Monday Aug 17, 2009

Securing REST Web Services With OAuth

It's been a while since the last OpenSSO article at Sun Developer Network (the excellent, three-part, Troubleshooting OpenSSO with Firefox Add-Ons), but Malla and Rick have come up trumps with Securing REST Web Services With OAuth.

The article recasts the tried and true 'stock quote sample' as a RESTful web service with access protected by OAuth via OpenSSO and Jersey (Sun's open source implementation of JAX-RS, aka JSR 311). This is technology that has hitherto only been demonstrated in a demo at JavaOne 2009, so it's great to see it being successfully applied here.

Go read the article and discover how OpenSSO, Jersey and OAuth combine to secure RESTful web services!

Friday Jul 17, 2009

links for 2009-07-17

Thursday Jan 15, 2009

Webinar - Access Management, Federation, and Secure Web Services with OpenSSO Enterprise

The (unfortunately) irrepressible Daniel Raskin and his sometime co-conspirator Jamie Nelson are presenting a webinar on Access Management, Federation, and Secure Web Services with OpenSSO Enterprise next Wednesday, January 21. Unfortunately, this will be a 'regular' webinar (no Second Life acrobatics this time!), but tune in anyway for all the latest on OpenSSO Enterprise.

Thursday Sep 11, 2008

From the Trenches - Security for Web Services

Over at Sun Developer Network today, Sidharth Mishra talks to Marina Sum about Security for Web Services. It's an interesting, high-level discussion, covering both the motivations for securing Web services and some of the standards and technology in the area. In particular, there's a useful explanation of the role of the Security Token Service (STS) in brokering trust between Web service consumers and providers.

Get yourself a nice cup of tea (or, if you must, coffee ) and give it a read.

Friday Apr 18, 2008

Fetching User Attributes With Identity Services

As I just blogged over at The Aquarium, Aravindan, Lakshman and Marina just published part 3 of their series on the new identity services functionality available now in OpenSSO and coming soon in Sun Federated Access Manager 8.0: Securing Applications With Identity Services, Part 3: User Attributes.

User attributes are key for delivering personalized services, and are often the main reason for authenticating the user in the first place. Go read the article - whether you're a RESTafarian or on the SOAPy side - you can quickly and easily put OpenSSO's identity services to work.

Tuesday Sep 11, 2007

links for 2007-09-11

  • The OAuth protocol enables websites or applications (Consumers) to access Protected Resources from a web service (Service Provider) via an API, without requiring the User to disclose their Service Provider credentials to the Consumer. An example use case

Monday Aug 27, 2007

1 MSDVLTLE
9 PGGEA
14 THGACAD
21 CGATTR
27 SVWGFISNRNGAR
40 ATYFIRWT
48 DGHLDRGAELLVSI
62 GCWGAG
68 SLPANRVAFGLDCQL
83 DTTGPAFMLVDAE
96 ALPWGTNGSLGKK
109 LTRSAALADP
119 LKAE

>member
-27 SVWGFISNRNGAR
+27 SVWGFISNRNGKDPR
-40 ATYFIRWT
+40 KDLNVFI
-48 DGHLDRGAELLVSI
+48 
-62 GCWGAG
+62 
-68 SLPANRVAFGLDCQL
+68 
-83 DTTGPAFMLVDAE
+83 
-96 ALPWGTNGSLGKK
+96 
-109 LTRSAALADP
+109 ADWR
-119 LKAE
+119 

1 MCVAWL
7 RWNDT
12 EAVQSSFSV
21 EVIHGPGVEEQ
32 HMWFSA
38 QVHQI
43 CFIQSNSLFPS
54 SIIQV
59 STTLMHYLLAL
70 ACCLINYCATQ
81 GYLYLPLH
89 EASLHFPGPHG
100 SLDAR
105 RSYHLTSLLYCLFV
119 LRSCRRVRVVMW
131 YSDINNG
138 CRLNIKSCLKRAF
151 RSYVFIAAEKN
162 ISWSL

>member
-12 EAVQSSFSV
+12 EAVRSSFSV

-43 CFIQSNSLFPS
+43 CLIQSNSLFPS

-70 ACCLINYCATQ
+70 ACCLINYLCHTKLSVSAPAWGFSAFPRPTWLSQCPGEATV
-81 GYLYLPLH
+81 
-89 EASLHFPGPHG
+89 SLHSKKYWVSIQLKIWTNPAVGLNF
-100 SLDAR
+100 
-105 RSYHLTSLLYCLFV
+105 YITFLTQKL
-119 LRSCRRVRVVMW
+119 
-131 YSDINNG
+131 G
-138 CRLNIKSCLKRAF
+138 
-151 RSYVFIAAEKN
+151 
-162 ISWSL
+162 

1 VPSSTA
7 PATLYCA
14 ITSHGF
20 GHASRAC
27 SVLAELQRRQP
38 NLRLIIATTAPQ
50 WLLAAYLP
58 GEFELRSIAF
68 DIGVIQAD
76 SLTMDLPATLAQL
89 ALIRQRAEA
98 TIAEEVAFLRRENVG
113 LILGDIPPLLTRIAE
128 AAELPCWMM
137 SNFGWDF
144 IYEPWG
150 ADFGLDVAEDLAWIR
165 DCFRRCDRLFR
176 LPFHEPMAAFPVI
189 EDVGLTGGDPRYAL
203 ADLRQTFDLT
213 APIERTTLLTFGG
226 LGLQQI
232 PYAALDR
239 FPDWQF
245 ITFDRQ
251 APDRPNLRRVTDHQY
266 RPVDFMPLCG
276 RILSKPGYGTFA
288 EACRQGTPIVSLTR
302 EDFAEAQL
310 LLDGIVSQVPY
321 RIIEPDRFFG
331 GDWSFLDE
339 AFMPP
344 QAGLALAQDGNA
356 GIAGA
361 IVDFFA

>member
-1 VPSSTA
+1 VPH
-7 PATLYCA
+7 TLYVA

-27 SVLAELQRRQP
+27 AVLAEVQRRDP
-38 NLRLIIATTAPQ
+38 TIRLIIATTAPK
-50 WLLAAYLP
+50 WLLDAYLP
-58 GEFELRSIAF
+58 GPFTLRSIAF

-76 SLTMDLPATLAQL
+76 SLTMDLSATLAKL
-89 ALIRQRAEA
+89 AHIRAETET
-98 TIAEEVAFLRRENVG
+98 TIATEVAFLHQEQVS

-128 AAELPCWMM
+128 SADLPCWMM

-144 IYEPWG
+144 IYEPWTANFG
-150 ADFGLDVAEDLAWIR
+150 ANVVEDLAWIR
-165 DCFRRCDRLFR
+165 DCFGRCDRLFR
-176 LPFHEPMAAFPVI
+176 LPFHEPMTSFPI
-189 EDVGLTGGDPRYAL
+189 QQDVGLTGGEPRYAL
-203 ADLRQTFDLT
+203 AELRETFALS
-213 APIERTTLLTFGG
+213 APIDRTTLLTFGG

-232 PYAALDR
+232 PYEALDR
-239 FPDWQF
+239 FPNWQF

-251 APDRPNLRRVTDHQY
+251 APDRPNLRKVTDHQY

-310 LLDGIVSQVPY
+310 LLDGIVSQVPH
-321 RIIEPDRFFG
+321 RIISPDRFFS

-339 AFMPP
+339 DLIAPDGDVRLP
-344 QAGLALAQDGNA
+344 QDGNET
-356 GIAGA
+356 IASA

Apply Web Services Security to EJB Applications

At JavaOne 2007 earlier this year, Aravindan Ranganathan and Malla Simhachalam presented a hands-on lab titled Securing Identity Web Services. The lab showed how to provide different levels of stock quote service according to the identity of an end-user - authenticated users see real-time stock data while 'guests' see delayed quotes.

Since then, Malla, Mrudul Uchil and Marina Sum have written up the lab tutorial as a three-part series of articles showing how identity can be carried from an incoming web services request right through to an EJB. The sample application shows the request and response messages graphically, and provides links to the XML message data - a particularly nice feature that shows exactly what is going on.

Highly recommended for anyone putting together the pieces of web services, identity and EJB apps.

Friday Jul 06, 2007

links for 2007-07-06

Monday May 07, 2007

Identity and Web Services: A Marriage Made in Heaven?

Don Bowen, Wizard of IdM

Although I don't have a technical session this year, I will be up at JavaOne tomorrow, presenting "Identity and Web Services: A Marriage Made in Heaven?" with my good friend, the Wizard of IdM, Don Bowen, at 1:05pm in the Pavilion Theater. We'll spend about 20 minutes exploring the different ways that identity and web services impact each other. If you've heard Don on the Sun IdM podcasts, you know this'll be fun

UPDATE - here are the slides [PDF].

Friday Mar 09, 2007

Welcome, Mrudul!

A big shout down the corridor to Mrudul Uchil, lead engineer on Web services security and Java EE SDK/NetBeans Enterprise Pack integration in the Access Manager team. Mrudul just started blogging - anyone working with the new Web services security features in Access Manager 7.1 or looking forward to this technology appearing in OpenSSO needs to subscribe to Mrudul's blog.

Monday Feb 12, 2007

Slides from my RSA Conference session: "SOA-401 - Federated SOA: Harmonizing ID Security and Web Services"

I just uploaded the slides from my RSA Conference presentation last week: Federated SOA: Harmonizing ID Security and Web Services.

A few words of explanation on the opening slides... Sara Gates was originally booked to present in this slot. As you almost certainly already know, Sara left Sun a little while ago, and I inherited her slot. So, my opening gimmick was to introduce myself as Sara and then say "Of course, I'm not Sara, you can see and hear that, but how could a Web service tell the difference?". It was spoilt a little on the day by the RSA Conference announcer introducing me as Pat Patterson, but I made the point that if I had tried to introduce myself as Sara...